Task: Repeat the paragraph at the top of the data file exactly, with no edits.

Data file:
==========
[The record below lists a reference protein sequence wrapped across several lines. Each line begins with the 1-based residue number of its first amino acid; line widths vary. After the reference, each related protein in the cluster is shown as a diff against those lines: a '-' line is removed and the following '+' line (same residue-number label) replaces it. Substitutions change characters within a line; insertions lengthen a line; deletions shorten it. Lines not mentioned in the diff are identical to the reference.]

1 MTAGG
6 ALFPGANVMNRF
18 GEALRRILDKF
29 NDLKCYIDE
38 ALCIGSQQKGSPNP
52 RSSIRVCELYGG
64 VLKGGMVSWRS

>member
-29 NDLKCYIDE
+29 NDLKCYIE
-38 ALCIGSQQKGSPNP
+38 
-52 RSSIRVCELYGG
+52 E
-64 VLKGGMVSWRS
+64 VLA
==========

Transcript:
[The record below lists a reference protein sequence wrapped across several lines. Each line begins with the 1-based residue number of its first amino acid; line widths vary. After the reference, each related protein in the cluster is shown as a diff against those lines: a '-' line is removed and the following '+' line (same residue-number label) replaces it. Substitutions change characters within a line; insertions lengthen a line; deletions shorten it. Lines not mentioned in the diff are identical to the reference.]